9 things you didn’t know about the Medal of Honor

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Photo credit (U.S. Navy photo by Oscar Sosa/Released

We understand the Medal of Honor as a symbol of extraordinary bravery displayed on the battlefield. 

Whether earned atop the mountains of Afghanistan or on the beaches of a desolate Pacific island during World War II, the single thread uniting all who receive it is the weight the award carries. 

But the Medal of Honor has, like many military traditions, gone through a transformation. 

Here are 9 things you didn’t know about the Medal of Honor. 

1. About half were awarded during the Civil War  

President Abraham Lincoln signed a bill in 1861 that created a medal so the Navy could recognize those sailors and Marines who “most distinguish themselves by their gallantry and other seamanlike qualities during the present war.” The Army was added the following year. 

Initially, the requirements for the award were somewhat vague, and it was quickly given to 1,522 participants.

2. Hundreds were later rescinded

Being awarded the Medal of Honor is one thing but what about having it revoked? You’d have to ask the 864 soldiers of the 27th Maine Infantry Regiment who were awarded the medal for their service during the Civil War only to have them recalled when the Army changed eligibility criteria for the MoH.

3. It comes with some perks

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4. Just one President has been awarded the Medal of Honor

When the Spanish-American War broke out, then-Assistant Secretary of the Navy Theodore Roosevelt couldn’t resign fast enough to join the Army as leader of the famous Rough Riders.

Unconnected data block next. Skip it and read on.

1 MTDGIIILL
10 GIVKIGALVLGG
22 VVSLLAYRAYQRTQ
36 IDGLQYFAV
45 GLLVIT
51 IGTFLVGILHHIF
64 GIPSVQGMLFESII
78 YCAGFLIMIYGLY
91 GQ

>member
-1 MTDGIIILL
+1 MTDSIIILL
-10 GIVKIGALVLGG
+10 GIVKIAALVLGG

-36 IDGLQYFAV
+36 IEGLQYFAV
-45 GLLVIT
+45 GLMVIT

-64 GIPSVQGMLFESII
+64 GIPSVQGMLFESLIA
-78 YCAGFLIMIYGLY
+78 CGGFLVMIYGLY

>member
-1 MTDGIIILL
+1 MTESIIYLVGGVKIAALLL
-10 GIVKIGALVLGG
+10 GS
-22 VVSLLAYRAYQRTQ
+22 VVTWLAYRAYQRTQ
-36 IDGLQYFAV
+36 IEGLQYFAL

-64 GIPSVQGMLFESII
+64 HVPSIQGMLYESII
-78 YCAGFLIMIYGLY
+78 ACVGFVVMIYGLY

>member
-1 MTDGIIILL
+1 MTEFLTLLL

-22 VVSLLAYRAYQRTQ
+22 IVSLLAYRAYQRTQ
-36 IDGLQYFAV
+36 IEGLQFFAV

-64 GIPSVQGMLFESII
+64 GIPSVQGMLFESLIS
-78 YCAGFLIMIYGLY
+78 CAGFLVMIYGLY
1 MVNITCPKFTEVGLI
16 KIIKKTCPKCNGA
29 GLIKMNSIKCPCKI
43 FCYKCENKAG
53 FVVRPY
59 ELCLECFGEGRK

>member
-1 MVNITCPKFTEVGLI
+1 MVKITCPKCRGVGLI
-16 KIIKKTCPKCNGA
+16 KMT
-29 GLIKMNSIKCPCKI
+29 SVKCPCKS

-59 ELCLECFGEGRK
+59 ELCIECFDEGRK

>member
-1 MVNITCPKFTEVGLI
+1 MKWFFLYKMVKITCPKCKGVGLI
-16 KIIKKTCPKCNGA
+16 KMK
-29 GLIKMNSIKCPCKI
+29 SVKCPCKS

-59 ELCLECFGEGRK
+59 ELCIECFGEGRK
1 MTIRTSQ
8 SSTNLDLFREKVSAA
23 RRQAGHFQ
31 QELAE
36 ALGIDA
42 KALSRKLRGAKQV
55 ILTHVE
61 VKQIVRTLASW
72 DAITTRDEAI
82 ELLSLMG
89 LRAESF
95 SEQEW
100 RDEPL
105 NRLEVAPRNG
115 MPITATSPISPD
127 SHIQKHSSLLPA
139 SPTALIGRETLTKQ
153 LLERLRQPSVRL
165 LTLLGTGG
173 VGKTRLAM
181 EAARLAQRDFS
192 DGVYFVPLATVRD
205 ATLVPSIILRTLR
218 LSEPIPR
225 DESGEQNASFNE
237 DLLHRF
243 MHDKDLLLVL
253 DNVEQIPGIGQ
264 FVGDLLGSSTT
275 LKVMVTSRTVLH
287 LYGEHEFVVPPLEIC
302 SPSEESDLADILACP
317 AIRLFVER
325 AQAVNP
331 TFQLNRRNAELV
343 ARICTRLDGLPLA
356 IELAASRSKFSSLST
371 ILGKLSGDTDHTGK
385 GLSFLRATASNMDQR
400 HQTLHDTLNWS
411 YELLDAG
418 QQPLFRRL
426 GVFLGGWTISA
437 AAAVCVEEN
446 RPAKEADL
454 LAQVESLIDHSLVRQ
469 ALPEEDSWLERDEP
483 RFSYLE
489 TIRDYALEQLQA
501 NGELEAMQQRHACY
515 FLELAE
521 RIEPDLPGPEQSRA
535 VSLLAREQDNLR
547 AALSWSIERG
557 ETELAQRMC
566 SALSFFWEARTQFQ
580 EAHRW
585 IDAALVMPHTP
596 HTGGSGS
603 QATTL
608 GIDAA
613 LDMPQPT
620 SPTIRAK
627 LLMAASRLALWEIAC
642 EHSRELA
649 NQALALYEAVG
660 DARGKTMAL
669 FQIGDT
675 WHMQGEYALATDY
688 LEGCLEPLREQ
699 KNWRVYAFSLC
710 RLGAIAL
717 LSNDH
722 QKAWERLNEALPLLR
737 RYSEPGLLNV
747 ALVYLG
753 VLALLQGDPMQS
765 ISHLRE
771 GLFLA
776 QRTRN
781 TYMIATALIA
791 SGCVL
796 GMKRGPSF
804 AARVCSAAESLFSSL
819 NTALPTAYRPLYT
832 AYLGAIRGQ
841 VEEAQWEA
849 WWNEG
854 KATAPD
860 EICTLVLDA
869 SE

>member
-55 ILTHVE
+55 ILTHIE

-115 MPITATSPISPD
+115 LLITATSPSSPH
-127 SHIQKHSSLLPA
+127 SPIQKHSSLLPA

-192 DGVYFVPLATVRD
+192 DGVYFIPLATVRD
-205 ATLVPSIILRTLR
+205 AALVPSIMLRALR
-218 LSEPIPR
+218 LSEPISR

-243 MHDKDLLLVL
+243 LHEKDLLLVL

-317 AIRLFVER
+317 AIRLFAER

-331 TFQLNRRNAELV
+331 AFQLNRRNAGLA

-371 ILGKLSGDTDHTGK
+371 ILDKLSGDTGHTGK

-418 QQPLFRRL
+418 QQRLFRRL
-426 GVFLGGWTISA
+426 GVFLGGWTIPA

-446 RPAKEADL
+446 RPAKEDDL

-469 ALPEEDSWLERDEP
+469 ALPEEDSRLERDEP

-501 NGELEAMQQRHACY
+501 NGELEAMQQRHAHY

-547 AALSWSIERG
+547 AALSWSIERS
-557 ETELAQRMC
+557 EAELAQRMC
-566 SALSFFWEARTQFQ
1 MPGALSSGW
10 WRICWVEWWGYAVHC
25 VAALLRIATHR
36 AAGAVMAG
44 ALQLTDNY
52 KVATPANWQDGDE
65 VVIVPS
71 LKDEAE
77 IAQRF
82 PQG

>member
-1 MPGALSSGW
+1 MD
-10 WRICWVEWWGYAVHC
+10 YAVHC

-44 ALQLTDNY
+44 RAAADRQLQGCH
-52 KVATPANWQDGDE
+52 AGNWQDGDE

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Roosevelt was initially passed over by the Army when he was first nominated for the Medal of Honor in 1916, citing a lack of evidence for heroic actions, but President Bill Clinton awarded the Medal of Honor to his posthumously in 2001. 

5. The award was shrouded in accusations of racism

No African-Americans who served during World War II were awarded the Medal of Honor so, in 1993 a formal investigation was launched by the Army to find out why. Investigators found no proof that any black soldiers were not awarded the Medal due to their skin color, but they did see that racism played a role in awarding other honors to the unit for their heroic actions. 

As a result, ten recipients of the Distinguished Service Cross had their award upgraded to the Medal of Honor. In 1998, a similar probe resulted in 22 Medals of Honor being awarded to Asian-Americans. 

6. The award has three modern versions

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The Army, Navy, and Air Force each have their own modern version of the medal. 

7. There’s been just one Coastie to receive the award

Today, the Coast Guard is known to patrol American shores, but during World War II, the sea service was used to transport Marines heading to battle. 

The Coast Guard’s Medal of Honor belongs to Signalman 1st Class Douglas Munro who led a rescue of an entire battalion of Marines who were attacked by an overwhelming Japanese force during  Battle of Guadalcanal.